Background: Type 1 diabetes results from autoimmune targeting of the pancreatic β cells, likely mediated by effector memory T (Tem) cells. CD2, a T cell surface protein highly expressed on Tem cells, is targeted by the fusion protein alefacept, depleting Tem cells and central memory T (Tcm) cells. We postulated that alefacept would arrest autoimmunity and preserve residual β cells in patients newly diagnosed with type 1 diabetes. Methods: The T1DAL study is a phase 2, double-blind, placebo-controlled trial in patients with type 1 diabetes, aged 12-35 years who, within 100 days of diagnosis, were enrolled at 14 US sites. Patients were randomly assigned (2:1) to receive alefacept (two 12-week courses of 15 mg intramuscularly per week, separated by a 12-week pause) or a placebo. Randomisation was stratified by site, and was computer-generated with permuted blocks of three patients per block. All participants and site personnel were masked to treatment assignment. The primary endpoint was the change from baseline in mean 2 h C-peptide area under the curve (AUC) at 12 months. Secondary endpoints at 12 months were the change from baseline in the 4 h C-peptide AUC, insulin use, major hypoglycaemic events, and HbA1c concentrations. This trial is registered with ClinicalTrials.gov, number NCT00965458. Findings: Of 73 patients assessed for eligibility, 33 were randomly assigned to receive alefacept and 16 to receive placebo. The mean 2 h C-peptide AUC at 12 months increased by 0·015 nmol/L (95% CI -0·080 to 0·110) in the alefacept group and decreased by 0·115 nmol/L (-0·278 to 0·047) in the placebo group, and the difference between groups was not significant (p=0·065). However, key secondary endpoints were met: the mean 4 h C-peptide AUC was significantly higher (mean increase of 0·015 nmol/L [95% CI -0·076 to 0·106] vs decrease of -0·156 nmol/L [-0·305 to -0·006]; p=0·019), and daily insulin use (0·48 units per kg per day for placebo vs 0·36 units per kg per day for alefacept; p=0·02) and the rate of hypoglycaemic events (mean of 10·9 events per person per year for alefacept vs 17·3 events for placebo; p<0·0001) was significantly lower at 12 months in the alefacept group than in the placebo group. Mean HbA1c concentrations at week 52 were not different between treatment groups (p=0·75). So far, no serious adverse events were reported and all patients had at least one adverse event. In the alefacept group, 29 (88%) participants had an adverse event related to study drug versus 15 (94%) participants in the placebo group. In the alefacept group, 14 (42%) participants had grade 3 or 4 adverse events compared with nine (56%) participants in the placebo group; no deaths occurred. Interpretation: Although the primary outcome was not met, at 12 months, alefacept preserved the 4 h C-peptide AUC, lowered insulin use, and reduced hypoglycaemic events, suggesting efficacy. Safety and tolerability were similar in the alefacept and placebo groups. Alefacept could be useful to preserve β-cell function in patients with new-onset type 1 diabetes. Funding: US National Institutes of Health and the Juvenile Diabetes Research Foundation.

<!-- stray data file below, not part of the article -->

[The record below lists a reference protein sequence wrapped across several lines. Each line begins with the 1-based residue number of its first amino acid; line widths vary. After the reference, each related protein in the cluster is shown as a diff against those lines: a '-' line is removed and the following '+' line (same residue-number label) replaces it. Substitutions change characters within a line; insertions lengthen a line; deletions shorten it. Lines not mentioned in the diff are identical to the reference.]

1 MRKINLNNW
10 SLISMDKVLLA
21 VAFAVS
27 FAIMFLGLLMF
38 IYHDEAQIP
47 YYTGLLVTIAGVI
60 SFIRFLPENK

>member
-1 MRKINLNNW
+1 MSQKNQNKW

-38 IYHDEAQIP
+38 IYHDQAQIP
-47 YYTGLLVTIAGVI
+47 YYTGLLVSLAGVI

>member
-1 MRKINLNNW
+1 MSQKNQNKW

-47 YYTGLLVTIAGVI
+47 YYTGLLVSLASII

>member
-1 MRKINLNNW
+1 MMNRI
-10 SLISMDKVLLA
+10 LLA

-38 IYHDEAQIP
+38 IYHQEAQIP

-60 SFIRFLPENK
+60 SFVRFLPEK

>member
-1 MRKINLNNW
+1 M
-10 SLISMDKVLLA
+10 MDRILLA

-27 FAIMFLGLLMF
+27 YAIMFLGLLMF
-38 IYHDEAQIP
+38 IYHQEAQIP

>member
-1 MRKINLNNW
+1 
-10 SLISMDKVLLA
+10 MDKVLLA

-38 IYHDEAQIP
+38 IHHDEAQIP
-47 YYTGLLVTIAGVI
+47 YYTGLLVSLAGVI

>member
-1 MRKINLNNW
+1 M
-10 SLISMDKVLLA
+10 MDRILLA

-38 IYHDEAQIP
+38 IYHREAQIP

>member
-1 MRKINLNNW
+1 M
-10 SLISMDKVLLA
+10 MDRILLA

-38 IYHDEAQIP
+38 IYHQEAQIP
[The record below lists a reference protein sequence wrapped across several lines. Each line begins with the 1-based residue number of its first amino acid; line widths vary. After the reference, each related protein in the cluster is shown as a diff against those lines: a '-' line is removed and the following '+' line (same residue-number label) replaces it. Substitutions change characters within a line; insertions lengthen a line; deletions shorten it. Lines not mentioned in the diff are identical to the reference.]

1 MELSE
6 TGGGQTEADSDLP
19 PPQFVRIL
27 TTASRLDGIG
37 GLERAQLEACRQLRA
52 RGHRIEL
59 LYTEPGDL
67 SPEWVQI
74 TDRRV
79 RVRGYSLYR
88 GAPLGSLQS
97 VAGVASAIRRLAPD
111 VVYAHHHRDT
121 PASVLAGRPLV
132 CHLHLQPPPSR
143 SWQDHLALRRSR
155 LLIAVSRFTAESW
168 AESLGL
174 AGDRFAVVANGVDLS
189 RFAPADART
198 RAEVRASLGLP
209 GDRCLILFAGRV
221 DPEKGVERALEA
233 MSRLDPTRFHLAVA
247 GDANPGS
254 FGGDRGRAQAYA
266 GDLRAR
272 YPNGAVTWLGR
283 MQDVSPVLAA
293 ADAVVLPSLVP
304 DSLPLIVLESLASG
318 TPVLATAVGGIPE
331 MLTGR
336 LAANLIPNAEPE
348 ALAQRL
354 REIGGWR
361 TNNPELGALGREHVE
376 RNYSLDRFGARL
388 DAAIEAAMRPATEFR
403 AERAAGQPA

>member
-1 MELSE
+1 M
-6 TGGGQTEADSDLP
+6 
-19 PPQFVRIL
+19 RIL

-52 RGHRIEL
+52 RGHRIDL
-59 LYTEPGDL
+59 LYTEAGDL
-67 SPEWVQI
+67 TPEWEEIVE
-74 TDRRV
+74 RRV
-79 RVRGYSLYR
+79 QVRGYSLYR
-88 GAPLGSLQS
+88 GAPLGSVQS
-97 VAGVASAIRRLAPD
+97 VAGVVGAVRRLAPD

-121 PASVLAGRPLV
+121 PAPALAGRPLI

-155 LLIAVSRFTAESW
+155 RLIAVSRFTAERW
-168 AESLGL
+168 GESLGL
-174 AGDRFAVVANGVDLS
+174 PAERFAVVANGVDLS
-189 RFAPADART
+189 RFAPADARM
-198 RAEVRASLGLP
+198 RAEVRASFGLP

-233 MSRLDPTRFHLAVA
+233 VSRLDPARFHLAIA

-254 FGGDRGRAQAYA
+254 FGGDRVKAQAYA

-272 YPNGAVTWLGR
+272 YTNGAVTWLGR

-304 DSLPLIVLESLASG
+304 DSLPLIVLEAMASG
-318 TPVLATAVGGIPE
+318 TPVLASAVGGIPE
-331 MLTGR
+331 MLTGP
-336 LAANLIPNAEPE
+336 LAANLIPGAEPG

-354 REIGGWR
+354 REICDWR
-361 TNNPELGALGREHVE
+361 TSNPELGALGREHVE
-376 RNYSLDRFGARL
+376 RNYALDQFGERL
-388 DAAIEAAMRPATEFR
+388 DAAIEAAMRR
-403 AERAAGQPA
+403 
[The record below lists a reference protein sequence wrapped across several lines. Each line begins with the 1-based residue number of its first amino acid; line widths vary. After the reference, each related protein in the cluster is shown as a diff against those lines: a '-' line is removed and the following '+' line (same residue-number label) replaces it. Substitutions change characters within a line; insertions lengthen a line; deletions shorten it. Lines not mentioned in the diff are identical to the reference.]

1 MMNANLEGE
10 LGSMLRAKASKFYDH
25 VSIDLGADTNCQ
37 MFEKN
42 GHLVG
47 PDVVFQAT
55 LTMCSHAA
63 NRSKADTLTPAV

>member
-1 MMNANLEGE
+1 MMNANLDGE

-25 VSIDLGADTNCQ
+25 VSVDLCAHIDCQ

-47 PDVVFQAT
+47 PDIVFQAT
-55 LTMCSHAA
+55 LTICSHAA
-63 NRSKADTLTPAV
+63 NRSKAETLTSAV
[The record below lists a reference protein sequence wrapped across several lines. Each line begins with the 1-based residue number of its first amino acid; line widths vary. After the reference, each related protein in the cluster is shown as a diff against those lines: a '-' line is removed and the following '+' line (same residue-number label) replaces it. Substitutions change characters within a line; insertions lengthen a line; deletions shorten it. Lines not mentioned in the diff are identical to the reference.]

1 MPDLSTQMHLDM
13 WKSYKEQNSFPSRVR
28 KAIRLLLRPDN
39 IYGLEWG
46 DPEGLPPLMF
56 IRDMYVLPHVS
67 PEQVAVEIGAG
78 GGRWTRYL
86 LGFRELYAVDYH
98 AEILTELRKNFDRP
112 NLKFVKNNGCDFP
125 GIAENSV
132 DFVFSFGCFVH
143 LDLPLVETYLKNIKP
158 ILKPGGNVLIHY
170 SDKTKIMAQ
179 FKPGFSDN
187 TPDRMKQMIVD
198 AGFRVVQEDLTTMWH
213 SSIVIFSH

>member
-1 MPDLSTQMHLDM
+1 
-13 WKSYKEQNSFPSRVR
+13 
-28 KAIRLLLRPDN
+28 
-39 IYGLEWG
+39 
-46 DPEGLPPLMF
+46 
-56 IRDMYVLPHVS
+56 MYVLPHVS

Bibliographical noteFunding Information:
The trial was conducted by the Immune Tolerance Network (ITN) and sponsored by the National Institute of Allergy and Infectious Diseases (NIAID). Additional funding was provided by the Juvenile Diabetes Research Foundation (JDRF) and the National Institute of Diabetes and Digestive and Kidney Diseases (NIDDK). At Indiana University this project was in part supported by the Indiana Clinical and Translational Sciences Institute , funded in part by grant number TR000006 from the US National Institutes of Health (NIH), National Center for Advancing Translational Sciences, Clinical and Translational Sciences Award ; at UCSF by Grant Numbers UL1 RR024131 and UL1 TR000004 from the National Center for Research Resources and the National Center for Advancing Translational Sciences , US NIH; at CHOP by grants UL1RR024134 and UL1TR000003 from the National Center for Research Resources and the National Center for Advancing Translational Sciences ; at University of Iowa by grant number UL1 TR000442-06 from the National Center for Advancing Translational Sciences, and the NIH; the contents are solely the responsibility of the authors and do not necessarily represent the official views of the NIH. Astellas Pharma US (Northbrook, IL, USA) provided alefacept (Amevive) and gave input about dosage and safety, but had no direct involvement with study design, conduct, or management; data collection, analysis or interpretation; or manuscript preparation. There are no agreements concerning confidentiality of the data between the sponsor and the authors or the institutions named in the credit lines. The authors provided Astellas a copy of the original manuscript prior to submission. Bayer HealthCare LLC, Diabetes Care (Tarrytown, NY, USA) provided blood glucose monitoring supplies through an Investigator Sponsored Research Grant.
The Immune Tolerance Network, supported partly by the National Institute of Allergy and Infectious Diseases (NIAID) and the National Institute of Diabetes and Digestive and Kidney Disease (NIDDK) of the US National Institutes of Health (NIH) and Juvenile Diabetes Research Foundation (JDRF), was responsible for study design, data collection, analysis, and decision to submit the report for publication. Astellas Pharma US (Northbrook, IL, USA) provided drug for this study and was not involved in the development, design or implementation of the trial or the interpretation of the results. The writing team had full access to all of the data in the study and had final responsibility for the decision to submit for publication.
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